In 2009, Boko Haram insurgents broke upon Borno State like a case of hives. As the ground zero for its wider agenda of enshrining and entrenching an Islamic state in Nigeria, the state was to feel the force of its fury. Communities were torn apart and thousands were displaced.
Schools, hospitals, churches, mosques, markets were toppled and many slaughtered as the terrorists fought their way into the international limelight. There have since been factions within the group and an extension of the group’s deadly activities to neighbouring countries much to the horror of a watching world.
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In many ways, Borno State has been the battleground and the venue of most of the sect’s most atrocious attacks. For example, in 2014 the terrorists stormed a government secondary school in Chibok and abducted hundreds of girls. More than six years down the line, some of the girls remain captives of the terrorists in a case that continues to draw unwanted attention to Nigeria`s extremely fragile security situation.
As Nigeria`s security forces have battled valiantly to keep the state from falling under the complete control of terrorists, the Nigerian Army has tallied some of its worst losses. Hundreds of soldiers have either paid the ultimate price, or have been left with grievous bodily harm in courageous attempts to keep the criminals at bay. The psychological toll the war has taken on the soldiers and their families is better imagined.
Today, where does the state stand in its recovery efforts and where does the war on terror stand in the state with its wider implications for Nigeria`s security and sovereignty?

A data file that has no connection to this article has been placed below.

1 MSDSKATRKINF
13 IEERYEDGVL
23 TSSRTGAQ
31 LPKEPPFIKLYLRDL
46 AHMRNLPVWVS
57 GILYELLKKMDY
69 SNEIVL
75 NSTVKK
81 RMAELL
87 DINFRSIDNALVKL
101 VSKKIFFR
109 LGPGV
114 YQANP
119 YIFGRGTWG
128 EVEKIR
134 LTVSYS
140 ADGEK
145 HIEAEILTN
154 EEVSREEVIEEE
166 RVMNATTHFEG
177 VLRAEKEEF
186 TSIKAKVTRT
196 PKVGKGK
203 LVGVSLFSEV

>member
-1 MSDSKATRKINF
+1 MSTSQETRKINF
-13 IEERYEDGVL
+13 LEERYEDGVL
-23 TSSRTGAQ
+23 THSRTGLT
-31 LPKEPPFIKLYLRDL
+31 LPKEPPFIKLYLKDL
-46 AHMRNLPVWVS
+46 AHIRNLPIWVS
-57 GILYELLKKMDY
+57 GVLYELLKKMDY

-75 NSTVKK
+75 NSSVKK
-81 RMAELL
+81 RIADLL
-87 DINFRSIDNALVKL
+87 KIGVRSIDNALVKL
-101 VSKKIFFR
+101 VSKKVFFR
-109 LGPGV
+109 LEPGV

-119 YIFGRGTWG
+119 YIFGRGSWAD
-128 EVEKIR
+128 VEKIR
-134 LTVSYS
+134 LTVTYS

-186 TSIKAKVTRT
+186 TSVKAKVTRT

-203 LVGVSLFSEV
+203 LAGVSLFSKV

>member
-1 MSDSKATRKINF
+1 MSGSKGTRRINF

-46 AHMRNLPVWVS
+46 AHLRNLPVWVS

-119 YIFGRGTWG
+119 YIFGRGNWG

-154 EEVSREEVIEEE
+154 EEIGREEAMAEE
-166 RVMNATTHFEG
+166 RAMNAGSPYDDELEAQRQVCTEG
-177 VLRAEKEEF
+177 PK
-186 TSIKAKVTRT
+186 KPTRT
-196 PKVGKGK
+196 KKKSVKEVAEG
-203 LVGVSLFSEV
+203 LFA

Feelers say that Mr. Zulum, the current governor of the state, has worked wonders in rebuilding it from the devastation caused by a war that has gone on for over a decade. He has obviously continued from where his predecessor in office stopped in effort to get the state working again.
Communities have been resettled and remarkable strides have been made to replacing destroyed infrastructure. It appears the Borno State government has made impressive efforts to help the long-suffering people of the state get back their lives and livelihoods. The wounds hacked open by Boko Haram`s weapons will take time to heal but praise must be reserved for the journey the state government has made so far.
What of Nigeria? What do every day Nigerians think of the security situation of the country and what is their prediction for the immediate future? It appears there is only a one-word answer to this: grim. Indeed.
On the streets of Nigeria, hope has become an increasingly scarce commodity and with each fresh attack that breaks the hearts of innocent children and their families anew, the horizons grow considerably darker.
If it were only that there was hunger in the land, Nigerians, being a people of remarkable fortitude, would have borne it and found a way out of the dense thickets of starvation. But alongside the hunger that makes a meal out of the stomachs of innocent children, Nigerians have to contend with a clan of hyenas and their insatiable taste for death and destruction.
If it isn’t chickens, it is feathers: If it is not Boko Haram, it is Fulani herdsmen; if it is not bandits, it is IPOB or unknown gunmen. Thus, wherever Nigerians turn, there are hyenas and the danger they portend.
Today, an existential question dogs Nigeria`s every step: to be or not to be? The country celebrated its 61st independence anniversary just the other day, but the pomp and pageantry of the occasion was dulled by the pricks of pain that linger in many a Nigerian heart.
The power situation is yet to improve; there is no telling when the infrastructure deficit in the country will be rectified to put many out of the misery they experience; the rampaging corruption that hugs many institutions like an obsessed lover is waxing stronger by the day. Indeed, Nigeria, like Borno State, is broken in many places and recovery must be deliberate and painstaking.
However, to reset Nigeria and set it on the path to the prosperity promised at independence in I960, there are those who must account for the pain the country has experienced; there are those who must stand before Nigerians and render an account of their stewardship – and all they did or did not do to complicate or simplify the Nigerian story.
Together with Boko Haram, bandits, IPOB, someday, all those who have made Nigerians poorer and insecure will unavoidably stand to account for their actions. It is inevitable.
Kene Obiezu could be reached through email@example.com